9 develop arguments logically and coherently, both in written form and orally
    10 work effectively and productively in a group situation
    University Graduate Attributes

    This course will provide students with an opportunity to develop the Graduate Attribute(s) specified below:

    University Graduate Attribute Course Learning Outcome(s)
    Deep discipline knowledge
    • informed and infused by cutting edge research, scaffolded throughout their program of studies
    • acquired from personal interaction with research active educators, from year 1
    • accredited or validated against national or international standards (for relevant programs)
    1, 2
    Critical thinking and problem solving
    • steeped in research methods and rigor
    • based on empirical evidence and the scientific approach to knowledge development
    • demonstrated through appropriate and relevant assessment
    2, 6, 7
    Teamwork and communication skills
    • developed from, with, and via the SGDE
    • honed through assessment and practice throughout the program of studies
    • encouraged and valued in all aspects of learning
    9, 10
    Career and leadership readiness
    • technology savvy
    • professional and, where relevant, fully accredited
    • forward thinking and well informed
    • tested and validated by work based experiences
    1, 6, 8
    Intercultural and ethical competency
    • adept at operating in other cultures
    • comfortable with different nationalities and social contexts
    • able to determine and contribute to desirable social outcomes
    • demonstrated by study abroad or with an understanding of indigenous knowledges
    3, 6
    Self-awareness and emotional intelligence
    • a capacity for self-reflection and a willingness to engage in self-appraisal
    • open to objective and constructive feedback from supervisors and peers
    • able to negotiate difficult social situations, defuse conflict and engage positively in purposeful debate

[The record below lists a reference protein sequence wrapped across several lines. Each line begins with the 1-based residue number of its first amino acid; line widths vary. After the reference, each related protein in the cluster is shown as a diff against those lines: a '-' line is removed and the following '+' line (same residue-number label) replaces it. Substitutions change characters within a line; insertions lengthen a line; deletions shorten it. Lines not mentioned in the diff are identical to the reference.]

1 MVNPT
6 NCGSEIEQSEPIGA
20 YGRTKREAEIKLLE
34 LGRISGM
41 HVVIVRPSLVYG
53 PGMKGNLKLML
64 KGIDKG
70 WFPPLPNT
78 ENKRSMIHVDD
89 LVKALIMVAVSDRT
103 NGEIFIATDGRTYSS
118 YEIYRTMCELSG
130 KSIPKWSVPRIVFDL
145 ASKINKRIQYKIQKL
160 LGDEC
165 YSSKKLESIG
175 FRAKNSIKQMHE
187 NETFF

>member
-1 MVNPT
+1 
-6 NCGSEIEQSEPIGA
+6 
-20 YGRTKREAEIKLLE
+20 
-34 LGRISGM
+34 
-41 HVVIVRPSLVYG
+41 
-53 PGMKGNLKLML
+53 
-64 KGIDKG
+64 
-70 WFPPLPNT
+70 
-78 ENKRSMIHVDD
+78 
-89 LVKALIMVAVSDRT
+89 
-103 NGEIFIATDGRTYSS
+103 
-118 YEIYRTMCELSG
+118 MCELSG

5
  • Learning Resources
    Required Resources
    A Course Reader contains the set readings for each week.



    Recommended Resources
    Chen, Lai. (2010). History of Thought in Late Imperial China (in Chinese). Beijing, San Lian Shudian.

    Fung, Yu-Lan. (1948). A Short History of Chinese Philosophy. New York, The Macmillan Company. (JJ107261 1P F3328s)
     
    Jia, Wenshan and Vernon E. Cronen (2001). The Remaking of the Chinese Character and Identity in the 21st Century:
    The Chinese Face Practices. Westport, Ablex Publishing. (Ebrary Academic Complete Non-US)

    Jin, Guantao and Liu, Qingfeng (2009). History of Ideas: The Formation of Modern Chinese Political Terminilogy (in Chinese). Beijing, Law Press.

    Kirkpatrick, Andy, & Xu, Zhichang. (2012). Chinese Rhetoric and Writing: An Introduction for Language Teachers. Fort Collins, Colorado, The WAC Clearninghouse and Anderson, South Carolina, Parlor Press. (on order)

    Li, Zehou. (1999). History of Chinese Thought (in Chinese). He Fei: Anhui Wenyi Chubanshe.

    Li, Jun. (2012). Cultural Foundations of Learning: East and West. New York, Cambridge University Press. (Cambridge University Press Online Books)
     
    Liu, H. Lydia. (1995) Translingual Practice: Literature, National Culture, and Translated Modernity, China, 1900-1937. Stanford, Stanford University Press. (895.1090051 L783t)

    Munro, Donald J. (1969). The Concept of Man in Early China, Stanford, California, Stanford University Press. (100 M968co)

    Munro, Donald J. (1977). The Concept of Man in Contemporary China, Michigan, The University of Michigan Press.  (100 M968c)

    Russell, Betrand. (1946). History of Western Philosophy. London and New York, Routledge. (109 R96.2.R)

    Wolff, Johnathan. (2006). An Introduction to Political Philosophy (revised edition). New York, Oxford University Press. (320.01 W855i 2006)
    Online Learning
    The MyUni site will be used to announce upcoming curricular and extra curricular events and host supplementarymaterial.
    The site will help students and lecturers to communicate outside of class and help students prepare for lectures. Feedback will be given on MyUni Grade Centre.
  • Learning & Teaching Activities
    Learning & Teaching Modes

    No information currently available.

    Workload

    The information below is provided as a guide to assist students in engaging appropriately with the course requirements.

    WORKLOAD TOTAL HOURS
    1 X 2-hour lecture (or equivalent) per week 24 hours per semester
    1 x 1-hour tutorial (or equivalent) per week 12 hours per semester
    4 hours reading per week 48 hours per semester
    4 hours assignment/quiz preparation per week 48 hours per semester
    2 hours research per week 24 hours per semester
    TOTAL = 156 hours per semester





    Learning Activities Summary
    WEEK LECTURE TOPIC
    1 Introduction
    2 On education and learning: China and West
    3 Individualism, Collectivism and Conceptions of Self: China and West
    4 Liberty and Freedom: China and West
    5 On Human Nature: China and West
    6 Making an Argument: Inductive and Deductive Reasoning and Writing
    7 Relationship, Values and Justice: China and West
    8 Shame and Guilt: China and West